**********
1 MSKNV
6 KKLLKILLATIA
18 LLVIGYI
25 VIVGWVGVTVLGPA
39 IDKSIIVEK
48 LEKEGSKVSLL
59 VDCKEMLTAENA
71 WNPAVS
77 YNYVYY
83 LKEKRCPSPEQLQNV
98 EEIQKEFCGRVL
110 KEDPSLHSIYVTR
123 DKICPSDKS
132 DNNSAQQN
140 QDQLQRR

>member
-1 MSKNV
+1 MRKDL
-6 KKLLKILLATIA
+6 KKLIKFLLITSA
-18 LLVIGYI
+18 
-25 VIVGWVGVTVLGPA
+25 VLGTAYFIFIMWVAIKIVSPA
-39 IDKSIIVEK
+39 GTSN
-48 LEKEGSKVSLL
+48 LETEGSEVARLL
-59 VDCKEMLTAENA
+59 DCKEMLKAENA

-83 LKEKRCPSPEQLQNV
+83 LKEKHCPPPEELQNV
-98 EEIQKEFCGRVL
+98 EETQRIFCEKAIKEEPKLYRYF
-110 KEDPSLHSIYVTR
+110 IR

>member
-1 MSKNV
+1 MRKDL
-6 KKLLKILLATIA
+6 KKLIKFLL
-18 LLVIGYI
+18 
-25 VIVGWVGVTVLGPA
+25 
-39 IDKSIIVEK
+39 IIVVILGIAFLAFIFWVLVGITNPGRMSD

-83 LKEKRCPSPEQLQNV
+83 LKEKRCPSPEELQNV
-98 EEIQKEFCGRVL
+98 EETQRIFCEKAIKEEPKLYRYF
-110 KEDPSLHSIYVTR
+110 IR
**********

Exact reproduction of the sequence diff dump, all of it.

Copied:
1 MSKNV
6 KKLLKILLATIA
18 LLVIGYI
25 VIVGWVGVTVLGPA
39 IDKSIIVEK
48 LEKEGSKVSLL
59 VDCKEMLTAENA
71 WNPAVS
77 YNYVYY
83 LKEKRCPSPEQLQNV
98 EEIQKEFCGRVL
110 KEDPSLHSIYVTR
123 DKICPSDKS
132 DNNSAQQN
140 QDQLQRR

>member
-1 MSKNV
+1 MRKDL
-6 KKLLKILLATIA
+6 KKLIKFLLITSA
-18 LLVIGYI
+18 
-25 VIVGWVGVTVLGPA
+25 VLGTAYFIFIMWVAIKIVSPA
-39 IDKSIIVEK
+39 GTSN
-48 LEKEGSKVSLL
+48 LETEGSEVARLL
-59 VDCKEMLTAENA
+59 DCKEMLKAENA

-83 LKEKRCPSPEQLQNV
+83 LKEKHCPPPEELQNV
-98 EEIQKEFCGRVL
+98 EETQRIFCEKAIKEEPKLYRYF
-110 KEDPSLHSIYVTR
+110 IR

>member
-1 MSKNV
+1 MRKDL
-6 KKLLKILLATIA
+6 KKLIKFLL
-18 LLVIGYI
+18 
-25 VIVGWVGVTVLGPA
+25 
-39 IDKSIIVEK
+39 IIVVILGIAFLAFIFWVLVGITNPGRMSD

-83 LKEKRCPSPEQLQNV
+83 LKEKRCPSPEELQNV
-98 EEIQKEFCGRVL
+98 EETQRIFCEKAIKEEPKLYRYF
-110 KEDPSLHSIYVTR
+110 IR